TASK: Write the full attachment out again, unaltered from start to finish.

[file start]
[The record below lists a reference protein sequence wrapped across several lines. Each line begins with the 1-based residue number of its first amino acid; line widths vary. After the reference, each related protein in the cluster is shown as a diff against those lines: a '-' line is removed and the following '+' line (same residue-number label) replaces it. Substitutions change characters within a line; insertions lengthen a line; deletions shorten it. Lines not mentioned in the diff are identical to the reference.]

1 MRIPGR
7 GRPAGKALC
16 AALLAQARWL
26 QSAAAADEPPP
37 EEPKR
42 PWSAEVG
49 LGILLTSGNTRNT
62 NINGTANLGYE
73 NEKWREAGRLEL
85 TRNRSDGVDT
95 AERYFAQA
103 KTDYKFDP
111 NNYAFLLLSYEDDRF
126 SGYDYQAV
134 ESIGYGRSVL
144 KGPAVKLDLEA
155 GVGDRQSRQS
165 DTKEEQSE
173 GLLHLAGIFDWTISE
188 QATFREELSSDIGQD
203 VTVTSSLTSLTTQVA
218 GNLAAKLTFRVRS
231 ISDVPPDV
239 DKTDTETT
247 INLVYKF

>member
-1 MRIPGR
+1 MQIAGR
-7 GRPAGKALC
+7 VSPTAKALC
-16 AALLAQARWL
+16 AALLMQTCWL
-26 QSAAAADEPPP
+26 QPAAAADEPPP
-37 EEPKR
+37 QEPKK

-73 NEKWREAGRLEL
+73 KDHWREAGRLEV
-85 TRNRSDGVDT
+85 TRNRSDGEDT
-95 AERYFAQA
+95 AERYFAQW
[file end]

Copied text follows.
[The record below lists a reference protein sequence wrapped across several lines. Each line begins with the 1-based residue number of its first amino acid; line widths vary. After the reference, each related protein in the cluster is shown as a diff against those lines: a '-' line is removed and the following '+' line (same residue-number label) replaces it. Substitutions change characters within a line; insertions lengthen a line; deletions shorten it. Lines not mentioned in the diff are identical to the reference.]

1 MRIPGR
7 GRPAGKALC
16 AALLAQARWL
26 QSAAAADEPPP
37 EEPKR
42 PWSAEVG
49 LGILLTSGNTRNT
62 NINGTANLGYE
73 NEKWREAGRLEL
85 TRNRSDGVDT
95 AERYFAQA
103 KTDYKFDP
111 NNYAFLLLSYEDDRF
126 SGYDYQAV
134 ESIGYGRSVL
144 KGPAVKLDLEA
155 GVGDRQSRQS
165 DTKEEQSE
173 GLLHLAGIFDWTISE
188 QATFREELSSDIGQD
203 VTVTSSLTSLTTQVA
218 GNLAAKLTFRVRS
231 ISDVPPDV
239 DKTDTETT
247 INLVYKF

>member
-1 MRIPGR
+1 MQIAGR
-7 GRPAGKALC
+7 VSPTAKALC
-16 AALLAQARWL
+16 AALLMQTCWL
-26 QSAAAADEPPP
+26 QPAAAADEPPP
-37 EEPKR
+37 QEPKK

-73 NEKWREAGRLEL
+73 KDHWREAGRLEV
-85 TRNRSDGVDT
+85 TRNRSDGEDT
-95 AERYFAQA
+95 AERYFAQW